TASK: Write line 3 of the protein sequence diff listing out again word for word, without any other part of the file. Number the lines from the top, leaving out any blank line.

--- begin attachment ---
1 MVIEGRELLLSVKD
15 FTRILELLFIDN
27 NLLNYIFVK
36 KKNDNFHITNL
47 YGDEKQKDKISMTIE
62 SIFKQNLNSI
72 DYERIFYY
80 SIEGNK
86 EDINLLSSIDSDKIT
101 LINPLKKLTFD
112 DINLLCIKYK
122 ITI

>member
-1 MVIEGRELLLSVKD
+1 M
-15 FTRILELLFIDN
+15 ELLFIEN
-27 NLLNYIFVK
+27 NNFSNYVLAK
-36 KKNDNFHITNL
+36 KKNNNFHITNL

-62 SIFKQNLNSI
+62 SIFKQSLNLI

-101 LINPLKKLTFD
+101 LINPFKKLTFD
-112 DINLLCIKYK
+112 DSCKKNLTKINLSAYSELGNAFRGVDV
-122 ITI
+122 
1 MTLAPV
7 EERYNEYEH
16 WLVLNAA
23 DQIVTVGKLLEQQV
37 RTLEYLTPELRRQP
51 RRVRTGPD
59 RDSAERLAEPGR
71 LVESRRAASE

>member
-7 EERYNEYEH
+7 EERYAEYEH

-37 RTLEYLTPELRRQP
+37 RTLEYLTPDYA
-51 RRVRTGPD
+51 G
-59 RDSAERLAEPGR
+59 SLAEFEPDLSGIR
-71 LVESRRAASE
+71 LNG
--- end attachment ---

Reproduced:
27 NLLNYIFVK